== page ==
It sometimes happens that land intended for development needs a new access to the public highway, and that in order to get to the highway from the development land it is necessary to cross a small strip of land which is privately owned.
The term “ransom strip” is often used in this and similar situations. Such situations may arise by accident; but they may also arise deliberately, because landowners may set aside strips of land in order to give themselves the right to profit from further development.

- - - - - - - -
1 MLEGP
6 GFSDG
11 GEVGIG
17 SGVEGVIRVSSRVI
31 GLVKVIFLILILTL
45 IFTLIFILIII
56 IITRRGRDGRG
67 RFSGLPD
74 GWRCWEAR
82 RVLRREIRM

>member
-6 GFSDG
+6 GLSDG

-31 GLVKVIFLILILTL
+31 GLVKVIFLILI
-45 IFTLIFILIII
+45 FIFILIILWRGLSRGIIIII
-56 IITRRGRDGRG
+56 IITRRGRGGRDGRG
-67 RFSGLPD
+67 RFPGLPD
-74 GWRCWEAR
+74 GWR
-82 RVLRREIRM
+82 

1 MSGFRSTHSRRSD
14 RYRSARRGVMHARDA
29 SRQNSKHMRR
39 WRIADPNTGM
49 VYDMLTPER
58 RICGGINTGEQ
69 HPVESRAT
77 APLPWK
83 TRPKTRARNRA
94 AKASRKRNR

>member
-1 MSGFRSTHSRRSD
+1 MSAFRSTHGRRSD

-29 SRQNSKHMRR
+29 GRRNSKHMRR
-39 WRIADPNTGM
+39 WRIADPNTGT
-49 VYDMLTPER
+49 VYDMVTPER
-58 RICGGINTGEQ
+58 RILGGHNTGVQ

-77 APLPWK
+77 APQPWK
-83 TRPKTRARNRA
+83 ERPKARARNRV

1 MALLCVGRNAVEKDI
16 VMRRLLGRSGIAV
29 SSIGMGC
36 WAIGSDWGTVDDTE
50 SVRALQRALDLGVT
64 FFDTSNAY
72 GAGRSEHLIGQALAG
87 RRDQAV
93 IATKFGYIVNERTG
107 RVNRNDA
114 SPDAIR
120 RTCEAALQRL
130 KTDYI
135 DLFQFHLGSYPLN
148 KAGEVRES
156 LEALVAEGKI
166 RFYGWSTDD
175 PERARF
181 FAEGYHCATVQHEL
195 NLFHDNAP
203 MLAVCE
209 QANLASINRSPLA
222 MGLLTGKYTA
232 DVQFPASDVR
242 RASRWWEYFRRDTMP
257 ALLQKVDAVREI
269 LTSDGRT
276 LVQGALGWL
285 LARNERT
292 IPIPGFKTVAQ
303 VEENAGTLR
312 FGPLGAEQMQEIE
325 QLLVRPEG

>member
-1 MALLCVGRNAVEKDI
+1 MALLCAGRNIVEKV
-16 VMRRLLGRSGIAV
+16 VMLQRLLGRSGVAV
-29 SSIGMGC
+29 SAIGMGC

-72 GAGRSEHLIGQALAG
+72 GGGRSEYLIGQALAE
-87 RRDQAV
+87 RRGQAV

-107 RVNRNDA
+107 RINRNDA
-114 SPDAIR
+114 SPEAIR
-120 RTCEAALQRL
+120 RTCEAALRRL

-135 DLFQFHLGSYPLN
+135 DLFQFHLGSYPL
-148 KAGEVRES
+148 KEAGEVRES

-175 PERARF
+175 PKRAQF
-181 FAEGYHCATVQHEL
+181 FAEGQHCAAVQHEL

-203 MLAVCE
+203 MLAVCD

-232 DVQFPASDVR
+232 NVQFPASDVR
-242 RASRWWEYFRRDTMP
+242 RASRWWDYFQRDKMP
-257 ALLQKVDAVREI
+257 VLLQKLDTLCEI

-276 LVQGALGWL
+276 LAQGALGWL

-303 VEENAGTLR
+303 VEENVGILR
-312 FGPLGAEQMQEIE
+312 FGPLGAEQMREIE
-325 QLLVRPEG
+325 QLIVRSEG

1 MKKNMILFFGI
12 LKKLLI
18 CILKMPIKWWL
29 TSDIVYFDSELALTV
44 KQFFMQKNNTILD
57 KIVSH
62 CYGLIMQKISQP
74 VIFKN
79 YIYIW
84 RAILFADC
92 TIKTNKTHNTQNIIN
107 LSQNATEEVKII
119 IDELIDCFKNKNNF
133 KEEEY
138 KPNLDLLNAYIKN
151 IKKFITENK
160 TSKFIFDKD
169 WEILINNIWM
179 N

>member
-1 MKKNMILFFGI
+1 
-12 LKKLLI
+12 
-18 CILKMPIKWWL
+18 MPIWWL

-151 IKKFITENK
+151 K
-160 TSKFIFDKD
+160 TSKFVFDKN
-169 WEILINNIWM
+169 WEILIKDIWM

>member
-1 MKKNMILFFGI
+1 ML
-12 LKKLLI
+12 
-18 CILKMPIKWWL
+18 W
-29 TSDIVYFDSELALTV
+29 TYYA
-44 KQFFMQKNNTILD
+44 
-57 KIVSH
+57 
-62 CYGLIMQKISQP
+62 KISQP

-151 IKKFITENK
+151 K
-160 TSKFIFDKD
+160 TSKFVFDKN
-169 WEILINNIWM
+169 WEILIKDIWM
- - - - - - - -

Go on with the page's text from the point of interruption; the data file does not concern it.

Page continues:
The size of the strip is of no particular significance in itself; but if it has gone unnoticed, and the would-be developer has in fact been crossing it for the necessary period, a prescriptive right of way over it may have arisen.
The land in question will become much more valuable if the necessary access can be arranged over a ransom strip. The owner of the strip is thus in a position to demand a share of the increased value of the development land in return for granting the necessary right of way. But if they are too ambitious the developer may decline to pay, and the owner of the strip will receive nothing.
There is no way of determining precisely what the payment should be. However, the court in one case observed that the “deal must feel right”.
Potential areas of difficulty, where specialised legal advice may be needed, include:
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